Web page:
Journal of Professional Nursing (J PROF NURS )

Publisher: American Association of Colleges of Nursing, Elsevier

Description

The journal addresses the practice, research and policy roles of nurses with baccalaureate and graduate degrees, the educational and management concerns of the universities in which they are educated, and the settings in which they practice. Reports of original work, research, reviews, and policy papers focusing on professional nursing are published.

  • Impact factor
    0.68
    Show impact factor history
     
    Impact factor
  • 5-year impact
    1.01
  • Cited half-life
    7.70
  • Immediacy index
    0.17
  • Eigenfactor
    0.00
  • Article influence
    0.27
  • Website
    Journal of Professional Nursing website
  • Other titles
    Journal of professional nursing
  • ISSN
    8755-7223
  • OCLC
    11400859
  • Material type
    Periodical, Internet resource
  • Document type
    Journal / Magazine / Newspaper, Internet Resource

Publisher details

Elsevier

  • Pre-print
    • Author can archive a pre-print version
  • Post-print
    • Author can archive a post-print version
  • Conditions
    • Pre-print allowed on any website or open access repository
    • Voluntary deposit by author of authors post-print allowed on authors' personal website, arXiv.org or institutions open scholarly website including Institutional Repository, without embargo, where there is not a policy or mandate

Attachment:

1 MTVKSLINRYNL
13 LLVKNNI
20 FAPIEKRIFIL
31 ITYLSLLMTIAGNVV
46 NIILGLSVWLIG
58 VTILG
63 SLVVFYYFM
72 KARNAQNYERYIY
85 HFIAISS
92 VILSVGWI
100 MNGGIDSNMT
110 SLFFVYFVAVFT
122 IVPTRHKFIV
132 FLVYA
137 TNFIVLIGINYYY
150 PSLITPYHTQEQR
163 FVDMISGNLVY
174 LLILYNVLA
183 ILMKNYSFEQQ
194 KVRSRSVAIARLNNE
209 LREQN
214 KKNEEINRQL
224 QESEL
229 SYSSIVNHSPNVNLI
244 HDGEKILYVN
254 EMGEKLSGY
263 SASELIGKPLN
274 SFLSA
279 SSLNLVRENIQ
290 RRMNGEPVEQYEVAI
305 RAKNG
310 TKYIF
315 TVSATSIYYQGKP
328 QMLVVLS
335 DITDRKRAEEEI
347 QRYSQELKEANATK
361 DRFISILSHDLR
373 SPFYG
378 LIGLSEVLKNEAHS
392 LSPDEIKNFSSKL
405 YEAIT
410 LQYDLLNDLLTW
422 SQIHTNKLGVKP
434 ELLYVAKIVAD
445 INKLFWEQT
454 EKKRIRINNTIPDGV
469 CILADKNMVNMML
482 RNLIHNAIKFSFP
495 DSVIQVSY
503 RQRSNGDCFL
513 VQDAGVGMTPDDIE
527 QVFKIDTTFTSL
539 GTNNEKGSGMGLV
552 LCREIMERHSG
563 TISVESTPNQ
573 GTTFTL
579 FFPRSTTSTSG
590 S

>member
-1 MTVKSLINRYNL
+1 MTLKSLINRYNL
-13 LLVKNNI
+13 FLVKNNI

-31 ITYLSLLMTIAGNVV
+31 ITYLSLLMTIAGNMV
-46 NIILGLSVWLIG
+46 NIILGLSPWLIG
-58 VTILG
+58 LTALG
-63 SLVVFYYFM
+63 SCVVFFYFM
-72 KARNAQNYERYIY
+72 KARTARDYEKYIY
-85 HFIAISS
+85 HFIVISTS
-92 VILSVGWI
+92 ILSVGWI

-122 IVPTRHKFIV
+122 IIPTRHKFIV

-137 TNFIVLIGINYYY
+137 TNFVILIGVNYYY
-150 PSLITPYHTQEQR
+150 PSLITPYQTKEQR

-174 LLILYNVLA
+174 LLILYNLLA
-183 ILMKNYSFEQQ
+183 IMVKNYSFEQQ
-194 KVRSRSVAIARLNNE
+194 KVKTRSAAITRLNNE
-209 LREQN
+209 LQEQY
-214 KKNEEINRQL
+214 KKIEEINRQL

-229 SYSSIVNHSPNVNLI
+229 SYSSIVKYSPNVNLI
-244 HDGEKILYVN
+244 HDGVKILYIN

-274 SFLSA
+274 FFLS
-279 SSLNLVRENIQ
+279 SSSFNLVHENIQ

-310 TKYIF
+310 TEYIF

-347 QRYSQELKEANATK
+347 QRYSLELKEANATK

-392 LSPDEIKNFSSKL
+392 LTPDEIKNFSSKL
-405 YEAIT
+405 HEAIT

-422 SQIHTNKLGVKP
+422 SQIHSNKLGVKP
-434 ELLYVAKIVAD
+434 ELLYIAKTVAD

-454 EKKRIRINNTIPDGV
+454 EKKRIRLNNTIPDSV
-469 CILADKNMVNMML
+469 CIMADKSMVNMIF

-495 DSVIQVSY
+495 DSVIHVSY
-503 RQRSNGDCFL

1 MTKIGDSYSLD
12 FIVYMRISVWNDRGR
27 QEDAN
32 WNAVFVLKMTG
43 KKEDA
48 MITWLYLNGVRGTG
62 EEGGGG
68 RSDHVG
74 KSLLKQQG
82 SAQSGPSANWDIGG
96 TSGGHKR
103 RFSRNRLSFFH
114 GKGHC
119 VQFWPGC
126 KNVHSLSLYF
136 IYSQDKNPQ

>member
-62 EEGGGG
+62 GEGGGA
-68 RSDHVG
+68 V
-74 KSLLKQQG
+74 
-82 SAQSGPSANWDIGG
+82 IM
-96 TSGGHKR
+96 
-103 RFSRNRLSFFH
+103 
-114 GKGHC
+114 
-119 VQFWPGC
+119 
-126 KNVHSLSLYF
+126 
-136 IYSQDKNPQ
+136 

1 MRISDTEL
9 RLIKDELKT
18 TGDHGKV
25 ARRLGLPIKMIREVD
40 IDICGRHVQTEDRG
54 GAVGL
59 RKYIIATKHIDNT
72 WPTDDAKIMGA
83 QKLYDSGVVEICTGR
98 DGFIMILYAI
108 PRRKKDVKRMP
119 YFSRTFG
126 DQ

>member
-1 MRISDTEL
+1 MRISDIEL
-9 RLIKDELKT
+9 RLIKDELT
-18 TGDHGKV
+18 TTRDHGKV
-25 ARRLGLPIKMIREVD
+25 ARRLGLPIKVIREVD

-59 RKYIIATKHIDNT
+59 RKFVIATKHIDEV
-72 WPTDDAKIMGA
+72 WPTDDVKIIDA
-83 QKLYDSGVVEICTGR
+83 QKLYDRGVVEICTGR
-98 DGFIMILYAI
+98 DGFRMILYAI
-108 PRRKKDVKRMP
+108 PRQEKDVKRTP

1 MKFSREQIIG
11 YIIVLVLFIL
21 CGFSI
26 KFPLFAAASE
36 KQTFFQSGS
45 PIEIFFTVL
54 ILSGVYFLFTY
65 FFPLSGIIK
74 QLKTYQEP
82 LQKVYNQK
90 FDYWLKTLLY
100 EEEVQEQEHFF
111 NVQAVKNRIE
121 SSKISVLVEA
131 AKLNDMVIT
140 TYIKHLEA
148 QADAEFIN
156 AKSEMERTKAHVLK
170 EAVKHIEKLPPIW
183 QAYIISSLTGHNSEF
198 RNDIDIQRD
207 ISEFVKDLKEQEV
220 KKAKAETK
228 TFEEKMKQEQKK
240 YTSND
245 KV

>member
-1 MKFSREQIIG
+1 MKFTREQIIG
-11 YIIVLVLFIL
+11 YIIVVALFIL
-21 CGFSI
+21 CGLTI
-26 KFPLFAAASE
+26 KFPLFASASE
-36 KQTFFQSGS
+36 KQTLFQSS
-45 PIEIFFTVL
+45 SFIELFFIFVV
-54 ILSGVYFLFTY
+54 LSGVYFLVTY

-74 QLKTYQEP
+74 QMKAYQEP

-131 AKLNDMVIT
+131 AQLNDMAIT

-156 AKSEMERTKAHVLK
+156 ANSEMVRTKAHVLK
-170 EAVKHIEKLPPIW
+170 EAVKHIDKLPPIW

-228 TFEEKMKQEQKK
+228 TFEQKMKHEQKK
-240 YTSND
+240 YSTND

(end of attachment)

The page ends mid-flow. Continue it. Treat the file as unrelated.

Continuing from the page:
• Deposit due to Funding Body, Institutional and Governmental policy or mandate only allowed where separate agreement between repository and the publisher exists.
    • Permitted deposit due to Funding Body, Institutional and Governmental policy or mandate, may be required to comply with embargo periods of 12 months to 48 months .
    • Set statement to accompany deposit
    • Published source must be acknowledged
    • Must link to journal home page or articles' DOI
    • Publisher's version/PDF cannot be used
    • Articles in some journals can be made Open Access on payment of additional charge
    • NIH Authors articles will be submitted to PubMed Central after 12 months
    • Publisher last contacted on 18/10/2013
  • Classification
    ​ green

Publications in this journal

  • [Show abstract] [Hide abstract]